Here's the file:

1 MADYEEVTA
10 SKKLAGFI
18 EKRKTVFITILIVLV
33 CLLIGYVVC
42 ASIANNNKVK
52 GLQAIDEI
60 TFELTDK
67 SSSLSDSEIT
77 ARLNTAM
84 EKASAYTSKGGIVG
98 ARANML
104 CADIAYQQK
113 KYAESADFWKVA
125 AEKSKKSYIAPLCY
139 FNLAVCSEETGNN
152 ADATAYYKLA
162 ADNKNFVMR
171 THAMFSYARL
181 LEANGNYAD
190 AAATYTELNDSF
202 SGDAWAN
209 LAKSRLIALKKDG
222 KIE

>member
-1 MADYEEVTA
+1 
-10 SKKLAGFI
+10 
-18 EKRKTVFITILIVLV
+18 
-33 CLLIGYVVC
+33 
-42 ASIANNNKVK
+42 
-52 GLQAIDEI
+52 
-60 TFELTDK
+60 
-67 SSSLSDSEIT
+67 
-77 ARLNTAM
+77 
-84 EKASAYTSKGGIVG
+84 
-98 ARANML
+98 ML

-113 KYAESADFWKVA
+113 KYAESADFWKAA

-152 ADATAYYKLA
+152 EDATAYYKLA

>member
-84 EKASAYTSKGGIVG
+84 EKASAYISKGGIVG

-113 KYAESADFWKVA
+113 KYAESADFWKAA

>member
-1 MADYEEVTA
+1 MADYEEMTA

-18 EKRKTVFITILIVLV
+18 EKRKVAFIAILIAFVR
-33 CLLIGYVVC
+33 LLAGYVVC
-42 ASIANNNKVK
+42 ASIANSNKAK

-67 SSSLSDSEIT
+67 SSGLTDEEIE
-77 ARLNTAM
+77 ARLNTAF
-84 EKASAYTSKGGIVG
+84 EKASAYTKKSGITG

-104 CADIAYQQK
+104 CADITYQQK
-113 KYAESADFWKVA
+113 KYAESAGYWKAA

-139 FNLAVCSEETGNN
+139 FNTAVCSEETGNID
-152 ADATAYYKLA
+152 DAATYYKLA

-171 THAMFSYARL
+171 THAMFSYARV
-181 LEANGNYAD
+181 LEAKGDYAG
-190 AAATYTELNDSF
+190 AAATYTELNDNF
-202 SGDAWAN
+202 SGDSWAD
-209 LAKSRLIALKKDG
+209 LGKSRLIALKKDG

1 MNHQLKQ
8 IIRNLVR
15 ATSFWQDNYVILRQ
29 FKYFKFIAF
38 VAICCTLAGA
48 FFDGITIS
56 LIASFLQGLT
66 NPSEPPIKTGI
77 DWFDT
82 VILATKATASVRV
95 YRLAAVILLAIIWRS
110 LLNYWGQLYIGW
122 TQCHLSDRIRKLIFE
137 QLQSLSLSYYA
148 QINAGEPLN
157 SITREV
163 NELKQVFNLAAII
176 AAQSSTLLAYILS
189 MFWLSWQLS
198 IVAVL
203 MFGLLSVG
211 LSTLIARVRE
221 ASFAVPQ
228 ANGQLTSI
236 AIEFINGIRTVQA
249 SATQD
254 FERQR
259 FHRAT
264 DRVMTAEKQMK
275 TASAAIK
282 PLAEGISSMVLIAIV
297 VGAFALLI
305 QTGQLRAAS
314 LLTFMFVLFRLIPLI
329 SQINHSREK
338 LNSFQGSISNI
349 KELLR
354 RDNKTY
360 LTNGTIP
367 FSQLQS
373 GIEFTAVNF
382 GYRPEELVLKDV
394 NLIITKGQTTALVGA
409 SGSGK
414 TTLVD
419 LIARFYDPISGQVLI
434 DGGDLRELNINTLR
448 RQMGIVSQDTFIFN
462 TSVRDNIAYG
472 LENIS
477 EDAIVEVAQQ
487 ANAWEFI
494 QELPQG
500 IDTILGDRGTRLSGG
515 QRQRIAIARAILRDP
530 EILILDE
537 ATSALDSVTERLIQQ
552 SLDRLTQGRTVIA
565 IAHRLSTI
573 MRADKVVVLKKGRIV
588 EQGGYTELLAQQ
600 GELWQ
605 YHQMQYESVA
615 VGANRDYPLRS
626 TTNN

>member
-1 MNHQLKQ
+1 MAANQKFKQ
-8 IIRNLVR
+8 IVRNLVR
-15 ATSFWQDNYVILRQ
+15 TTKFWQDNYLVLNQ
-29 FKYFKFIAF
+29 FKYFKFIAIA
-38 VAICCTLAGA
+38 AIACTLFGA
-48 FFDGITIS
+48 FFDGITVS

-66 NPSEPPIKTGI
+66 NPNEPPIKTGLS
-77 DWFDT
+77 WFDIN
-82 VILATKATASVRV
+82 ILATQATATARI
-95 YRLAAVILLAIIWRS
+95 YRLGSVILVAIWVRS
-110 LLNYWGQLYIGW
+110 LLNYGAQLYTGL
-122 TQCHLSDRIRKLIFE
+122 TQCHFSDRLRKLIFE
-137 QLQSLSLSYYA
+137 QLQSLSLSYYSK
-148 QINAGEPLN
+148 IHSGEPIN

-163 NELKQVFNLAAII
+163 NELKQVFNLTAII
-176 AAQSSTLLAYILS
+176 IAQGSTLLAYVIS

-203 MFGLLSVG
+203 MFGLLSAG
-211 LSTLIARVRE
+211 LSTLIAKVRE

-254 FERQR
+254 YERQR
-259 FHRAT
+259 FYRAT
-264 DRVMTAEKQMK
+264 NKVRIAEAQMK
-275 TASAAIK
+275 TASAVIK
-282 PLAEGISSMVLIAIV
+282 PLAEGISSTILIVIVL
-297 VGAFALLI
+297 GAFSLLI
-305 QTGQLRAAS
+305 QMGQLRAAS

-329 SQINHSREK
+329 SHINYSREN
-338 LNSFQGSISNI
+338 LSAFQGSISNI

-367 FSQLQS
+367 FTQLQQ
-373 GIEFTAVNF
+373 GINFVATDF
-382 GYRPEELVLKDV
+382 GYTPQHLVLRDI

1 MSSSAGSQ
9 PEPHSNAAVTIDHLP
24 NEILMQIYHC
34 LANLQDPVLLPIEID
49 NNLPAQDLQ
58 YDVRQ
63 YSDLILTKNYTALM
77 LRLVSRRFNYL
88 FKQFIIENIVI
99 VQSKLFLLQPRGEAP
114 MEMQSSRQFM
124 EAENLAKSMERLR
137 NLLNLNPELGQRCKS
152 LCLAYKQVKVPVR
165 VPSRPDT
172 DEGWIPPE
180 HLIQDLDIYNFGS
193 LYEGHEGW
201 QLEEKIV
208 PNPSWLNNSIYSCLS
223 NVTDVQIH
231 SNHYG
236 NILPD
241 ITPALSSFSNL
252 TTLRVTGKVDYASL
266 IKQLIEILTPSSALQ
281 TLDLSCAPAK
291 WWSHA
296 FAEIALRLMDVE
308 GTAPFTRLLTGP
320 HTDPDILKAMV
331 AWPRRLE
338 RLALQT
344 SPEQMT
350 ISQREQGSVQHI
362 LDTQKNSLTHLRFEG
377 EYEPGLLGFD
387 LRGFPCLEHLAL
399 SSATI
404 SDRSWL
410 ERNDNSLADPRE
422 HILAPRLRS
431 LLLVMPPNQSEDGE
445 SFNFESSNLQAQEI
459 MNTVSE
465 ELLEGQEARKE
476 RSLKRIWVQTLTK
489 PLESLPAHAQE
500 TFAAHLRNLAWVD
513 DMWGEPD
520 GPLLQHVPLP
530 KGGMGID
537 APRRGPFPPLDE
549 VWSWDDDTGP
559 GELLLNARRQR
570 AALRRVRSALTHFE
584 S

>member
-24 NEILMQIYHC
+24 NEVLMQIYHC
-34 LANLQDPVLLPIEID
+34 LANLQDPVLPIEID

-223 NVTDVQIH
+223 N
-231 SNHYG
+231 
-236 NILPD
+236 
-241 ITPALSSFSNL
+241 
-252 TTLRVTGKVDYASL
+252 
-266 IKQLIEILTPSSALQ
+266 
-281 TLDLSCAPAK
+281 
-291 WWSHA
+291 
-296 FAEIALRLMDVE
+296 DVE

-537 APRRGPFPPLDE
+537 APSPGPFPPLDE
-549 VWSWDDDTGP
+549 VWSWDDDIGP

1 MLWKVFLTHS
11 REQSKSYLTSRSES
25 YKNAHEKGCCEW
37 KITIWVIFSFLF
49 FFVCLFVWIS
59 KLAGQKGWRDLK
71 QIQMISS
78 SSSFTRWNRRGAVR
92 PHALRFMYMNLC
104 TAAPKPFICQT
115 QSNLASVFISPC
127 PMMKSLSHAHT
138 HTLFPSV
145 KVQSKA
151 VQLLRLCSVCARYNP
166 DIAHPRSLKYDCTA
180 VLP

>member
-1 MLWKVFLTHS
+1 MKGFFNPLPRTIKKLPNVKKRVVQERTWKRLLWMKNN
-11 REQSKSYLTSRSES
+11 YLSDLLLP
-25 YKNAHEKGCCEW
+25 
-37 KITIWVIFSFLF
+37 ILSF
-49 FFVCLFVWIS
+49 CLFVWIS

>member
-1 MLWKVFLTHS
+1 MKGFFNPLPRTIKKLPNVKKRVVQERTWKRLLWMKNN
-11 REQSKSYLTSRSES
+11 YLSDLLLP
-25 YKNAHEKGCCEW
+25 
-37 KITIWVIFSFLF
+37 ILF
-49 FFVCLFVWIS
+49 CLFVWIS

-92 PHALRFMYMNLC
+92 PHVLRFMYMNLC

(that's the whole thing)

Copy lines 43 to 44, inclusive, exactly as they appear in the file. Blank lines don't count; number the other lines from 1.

-84 EKASAYTSKGGIVG
+84 